Monday, September 12, 2011
From Memorial to Labor Day: Summer Music
First, the serious stuff: I'm not going to do a 9/11 post. I thought about it, but it seems like a cheap way to get hits. I'm also not wild about the media saturation. Don't get me wrong: grieving on the tenth anniversary is perfectly appropriate. It's just not for me. I remember where I was and what I did, it was a sad and scary time, I'm very fortunate I wasn't more directly affected (as in, I didn't know anyone in the towers or on the planes, and my relatives in New York were safe). While I think it's fine to recall and reflect, I don't feel the need to relive that day.
I'm already sad about summer's end. I live in Chicago, where hopefully we'll continue to have nice weather for several weeks before three days of fall and then several months of freezing our asses off. This summer, thanks to research for writing projects, a stellar public library, and the friends I rely on for new tunes, I discovered a lot of excellent listening material and revisited an old favorite. Here are my top five favorite summer musical finds:
1. The Band and Endless Highway: The Music of the Band
Last year, I got into music of the sixties and seventies as research for a novel. Along the way I discovered that Levon Helm, who played Loretta Lynn's father in one of my all-time favorite biopics, Coal Miner's Daughter, was more than an actor. Helm was part of The Band, a groundbreaking folk-rock group. Around Memorial Day weekend I gave them a listen and I wasn't disappointed. The melodies alternate between fun and soulful, with an old-school country twang and a rock 'n roll twist. Now, I'm still not a Band expert and I haven't listened to everything, but some of my faves so far include "Rag Mama Rag," "Up on Cripple Creek" and the utterly heartbreaking "Rockin' Chair." And thanks to my local library, I also found Endless Highway, a 2007 album featuring Band covers by contemporary musicians like Guster and Jack Johnson. My personal favorite is Death Cab for Cutie's wistful take on "Rockin' Chair."
2. Squirrel Nut Zippers
Research for a new fiction project has taken me from the sixties to the nineties. As a wide-eyed teenager, I was hugely into the neo-jazz group Squirrel Nut Zippers. The frontwoman and I even share a last name! Needless to say, I was over the moon when the group played at my college freshman year. After releasing several albums, the group split up in the mid-2000's, but the music's aged so well I'm aching for another swing revival. Also, I wish I could croon like Katherine. If you're an SNZ neophyte, track down "Lover's Lane," "Hell" and "Good Enough for Granddad." Don't forget to dance along.
3. A Tribe Called Quest
"Can I kick it? Yes you can!" I wasn't a fan of this powerhouse hip-hop quartet in their heyday - before I discovered alternative rock, I was mainly into showtunes. (And yet, I still wondered why I wasn't popular in junior high.) However, this summer I reviewed Michael Rapaport's documentary about the group on assignment for The Film Yap. If the stunning creativity and fascinating group dynamics weren't enough to draw me in, the intelligent lyrics and sick beats did the trick. The very next day I put The Anthology on hold at the library, and now I'm so obsessed that I compare myself and my best friend Bob to Phife Dawg (me, the five-footer) and Q-Tip (the abstract), respectively. "Can I Kick It?" is seriously groovy, and I also love "Electric Relaxation," "Luck of Lucien" and "Award Tour."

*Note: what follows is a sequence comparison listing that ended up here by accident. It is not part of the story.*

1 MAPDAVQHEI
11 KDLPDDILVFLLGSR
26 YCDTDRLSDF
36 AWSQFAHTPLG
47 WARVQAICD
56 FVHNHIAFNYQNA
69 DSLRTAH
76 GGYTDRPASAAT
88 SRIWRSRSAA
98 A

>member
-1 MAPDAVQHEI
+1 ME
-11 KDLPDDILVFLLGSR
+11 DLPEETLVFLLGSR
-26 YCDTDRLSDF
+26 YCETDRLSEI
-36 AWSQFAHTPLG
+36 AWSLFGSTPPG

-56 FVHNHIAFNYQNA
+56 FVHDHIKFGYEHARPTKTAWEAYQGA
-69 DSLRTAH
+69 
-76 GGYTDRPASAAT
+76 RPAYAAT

4. Foster the People
My pals Bob and Stan always know what's up with indie music and more importantly, what their friend Unpro will enjoy. Stan got me into Fun. and The Format, and for that I am forever grateful. And a few weeks ago, Bob was astounded I hadn't yet discovered Foster the People, immediately burning me their CD, Torches. The combination of peppy danceable rhythms and fairly dark lyrics (which Fun. also does very well) are incredibly appealing. If you're a radio listener, you've probably heard "Pumped Up Kicks" (the lyrics are disturbing like whoa when you really listen), but I encourage you to give the whole album a try. I adore "Don't Stop (Color on the Walls)."
5. Muppets: The Green Album
Just . . . yes. This album needed to happen. Jim Henson's ability to create truly human characters out of brightly colored puppets, and to inspire emotion in children and the adults they become, is something the world had never seen before and may never see again. It's important to preserve this legacy, and The Green Album goes a long way to achieve this goal. Bands such as OK Go and Weezer may offer their own spin on classics like "The Muppet Show Theme" and "Rainbow Connection," but the melodies and lyrics remain unchanged and phenomenal. Who didn't enjoy Kermit and Rowlf's duet "I Hope That Something Better Comes Along" as a kid? I sure did. Then I listened to Matt Nathanson's cover and realized how flipping ADULT those lyrics are. Not inappropriate for kids or anything, but wow. There's some real heartbreak going on. On a lighter note, I dare you not to giggle at Sondre Lerche's exuberant "Mr. Bassman." And I triple dog dare you not to cry at Rachael Yamagata's astoundingly wistful "I'm Going to Go Back There Someday." Mr. Henson, as I've done many times in my life, I tip my funky hat to you.
(Click here to read about what happened when I revisited The Muppets Take Manhattan.)
Did you discover any cool music over the summer? Leave a comment!